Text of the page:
Potential concerns and problems while discharging

The behavior of a discharging lipo is not always predictable. Some lipos will simply lay there and die, while others might put up a fight. Basically you are altering the internal conditions of the lipo by discharging it all the way, and that may very likely cause side effects like heat generation and swelling, and it could even get bad enough to result in a fire. There are just too many variables to take into account and so you have to be ready for anything.

An example of what can happen
When I discharged the 5 packs used as an example in this article, I had one unpredicted thing happen. The 3rd lipo I discharged puffed a set of cells as it neared the end of the discharge. They were hot and fully ballooned to the limits of the foil pouch each is encased in. I stopped the discharge immediately and placed the pack outside on the concrete to cool. The pack was almost discharged, so once was cool I continued the discharge. Once again the pack built a great deal of heat in the 2nd set cells. I ended up stopping once more to let it cool before getting it fully discharged. In the end it was not a big deal but it was a little worrisome to see one set of cells balloon like that.


As for what happened, that isn't too hard to figure out. This is an older pack and it has no balance connection. Over the years the 2nd cell became unbalanced, low actually. When I started the discharge all was well but as it neared the end, the 2nd cell was further discharged than the other three. This caused the resistance in that cell to rise before the others, causing it to build heat and swell. Because the pack lacked a balance connection, I had no way of knowing this was going happen. If the pack would have had a balance connection, I could have checked the cells and found out that one was low and at that point I would have chosen a slower, more gentle method of discharging it.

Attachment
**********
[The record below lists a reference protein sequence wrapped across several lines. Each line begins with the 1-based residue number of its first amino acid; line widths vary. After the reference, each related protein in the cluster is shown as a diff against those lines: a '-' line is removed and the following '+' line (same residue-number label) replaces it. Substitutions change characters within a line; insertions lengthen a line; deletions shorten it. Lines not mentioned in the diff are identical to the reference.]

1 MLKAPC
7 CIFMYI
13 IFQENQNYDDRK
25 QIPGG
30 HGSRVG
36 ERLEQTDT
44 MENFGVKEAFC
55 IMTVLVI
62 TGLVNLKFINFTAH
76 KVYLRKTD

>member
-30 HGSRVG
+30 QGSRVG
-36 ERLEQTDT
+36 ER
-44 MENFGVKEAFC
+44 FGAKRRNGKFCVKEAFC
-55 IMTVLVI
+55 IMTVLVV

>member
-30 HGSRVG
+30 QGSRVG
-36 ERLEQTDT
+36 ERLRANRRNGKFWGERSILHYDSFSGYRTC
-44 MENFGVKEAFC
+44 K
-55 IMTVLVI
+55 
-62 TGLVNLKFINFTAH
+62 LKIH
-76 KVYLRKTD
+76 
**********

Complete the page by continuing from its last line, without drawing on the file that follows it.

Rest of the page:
Conclusion
It is my hope that all RC hobbyists are responsible lipo users. This includes both using and maintaining lipos, as well as disposing of them properly when the time comes. All it takes is fully discharging a lipo to render it inert and safe, and then can be simply tossed in the trash. Being responsible for your lipos is not hard, it just takes some basic knowledge and a little bit of effort. So keep that in mind next time you have a lipo that needs retired.